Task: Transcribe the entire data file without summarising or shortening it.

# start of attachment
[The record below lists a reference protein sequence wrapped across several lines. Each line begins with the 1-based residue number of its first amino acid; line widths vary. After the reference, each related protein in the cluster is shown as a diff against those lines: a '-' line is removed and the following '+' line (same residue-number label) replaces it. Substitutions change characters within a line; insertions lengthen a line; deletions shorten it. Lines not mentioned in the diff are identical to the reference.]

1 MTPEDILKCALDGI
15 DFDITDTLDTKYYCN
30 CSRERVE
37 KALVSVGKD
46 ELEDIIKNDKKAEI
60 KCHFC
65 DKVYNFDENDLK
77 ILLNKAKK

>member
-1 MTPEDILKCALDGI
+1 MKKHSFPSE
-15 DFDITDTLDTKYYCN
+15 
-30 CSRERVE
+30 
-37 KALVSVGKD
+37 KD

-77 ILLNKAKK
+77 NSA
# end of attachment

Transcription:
[The record below lists a reference protein sequence wrapped across several lines. Each line begins with the 1-based residue number of its first amino acid; line widths vary. After the reference, each related protein in the cluster is shown as a diff against those lines: a '-' line is removed and the following '+' line (same residue-number label) replaces it. Substitutions change characters within a line; insertions lengthen a line; deletions shorten it. Lines not mentioned in the diff are identical to the reference.]

1 MTPEDILKCALDGI
15 DFDITDTLDTKYYCN
30 CSRERVE
37 KALVSVGKD
46 ELEDIIKNDKKAEI
60 KCHFC
65 DKVYNFDENDLK
77 ILLNKAKK

>member
-1 MTPEDILKCALDGI
+1 MKKHSFPSE
-15 DFDITDTLDTKYYCN
+15 
-30 CSRERVE
+30 
-37 KALVSVGKD
+37 KD

-77 ILLNKAKK
+77 NSA